The Statement criticizes the stringent funding levels imposed by the Budget Control Act of 2011:
“Sequestration funding levels would also put our national security at unnecessary risk, not only through pressures on defense spending, but also through pressures on State, USAID, Homeland Security, and other non-defense programs that help keep us safe. More broadly, the strength of our economy and the security of our Nation are linked. That is why the President has been clear that he is not willing to lock in sequestration going forward, nor will he accept fixes to defense without also fixing non-defense.
“The President's senior advisors would recommend that he veto H.R. 2028 and any other legislation that implements the current Republican budget framework, which blocks the investments needed for our economy to compete in the future. The Administration looks forward to working with the Congress to reverse sequestration for defense and non-defense priorities and offset the cost with commonsense spending and tax expenditure cuts, as Members of Congress from both parties have urged.”
The Statement also “share[s] additional views regarding the Committee's version of the bill” as follows:
“Office of Science. The Administration appreciates the Committee's support for the Office of Science, in particular the support for capable exascale computing. However, the level of funding provided, which is $0.2 billion below the FY 2016 Budget request of $5.3 billion, would reduce research and development programs throughout the agency and the Administration encourages the Congress to fully fund the FY 2016 Budget request.”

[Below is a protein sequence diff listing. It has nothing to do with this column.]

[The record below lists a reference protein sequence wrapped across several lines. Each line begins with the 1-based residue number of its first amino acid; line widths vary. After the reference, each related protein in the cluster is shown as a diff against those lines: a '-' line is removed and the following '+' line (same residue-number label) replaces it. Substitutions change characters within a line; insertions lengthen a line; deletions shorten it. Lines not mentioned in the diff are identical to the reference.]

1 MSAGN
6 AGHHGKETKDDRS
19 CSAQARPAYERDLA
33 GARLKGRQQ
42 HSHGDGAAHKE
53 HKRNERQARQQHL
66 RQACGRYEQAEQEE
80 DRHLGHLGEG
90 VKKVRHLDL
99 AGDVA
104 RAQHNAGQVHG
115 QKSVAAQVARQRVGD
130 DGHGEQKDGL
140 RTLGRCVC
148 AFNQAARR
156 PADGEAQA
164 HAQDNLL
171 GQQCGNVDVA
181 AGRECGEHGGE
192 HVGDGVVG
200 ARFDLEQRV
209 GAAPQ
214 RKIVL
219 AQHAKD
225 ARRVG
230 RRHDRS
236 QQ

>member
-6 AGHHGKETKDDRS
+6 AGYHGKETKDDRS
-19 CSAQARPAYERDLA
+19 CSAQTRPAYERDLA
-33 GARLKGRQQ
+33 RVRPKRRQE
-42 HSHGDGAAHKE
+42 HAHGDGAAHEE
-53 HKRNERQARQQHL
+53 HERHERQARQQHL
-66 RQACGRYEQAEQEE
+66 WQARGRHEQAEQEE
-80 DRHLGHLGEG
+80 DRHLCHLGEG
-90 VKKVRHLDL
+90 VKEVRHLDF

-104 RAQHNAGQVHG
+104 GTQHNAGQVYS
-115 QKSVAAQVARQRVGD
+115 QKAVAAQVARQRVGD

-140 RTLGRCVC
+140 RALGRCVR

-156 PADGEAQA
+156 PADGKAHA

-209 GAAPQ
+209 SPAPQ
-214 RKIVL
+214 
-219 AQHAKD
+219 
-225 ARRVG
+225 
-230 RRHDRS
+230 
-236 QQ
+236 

“Office of Energy Efficiency and Renewable Energy. The Administration strongly objects to the $1.9 billion provided in the bill for the Office of Energy Efficiency and Renewable Energy. Overall, this level is $790 million below the FY 2016 Budget request. Relative to the FY 2016 Budget request, the bill reduces funding for renewable energy by 34 percent, sustainable transportation by 23 percent, and energy efficiency by 35 percent. These reductions would significantly underfund critical activities that support the development and commercialization of clean energy technologies including wind energy and advanced manufacturing capabilities. At this funding level, the number of research, development, and demonstration projects supported in cooperation with industry, universities, and the national labs would be reduced, limiting innovation and technological advancement, curtailing solutions to reduce U.S. dependence on oil and reduce energy waste, and undermining the Nation's industrial competitiveness in the future global clean energy economy. The Congress is urged to fully fund the FY 2016 Budget request of $2.7 billion.”
“Advanced Research Projects Agency-Energy (ARPA-E). The Administration objects to the $291 million provided in the bill for ARPA-E, which is $34 million or 10 percent below the FY 2016 Budget request. This funding reduction would impact investments in transformational technologies that reduce energy-related emissions, increase energy efficiency across multiple economic sectors, and reduce energy imports.”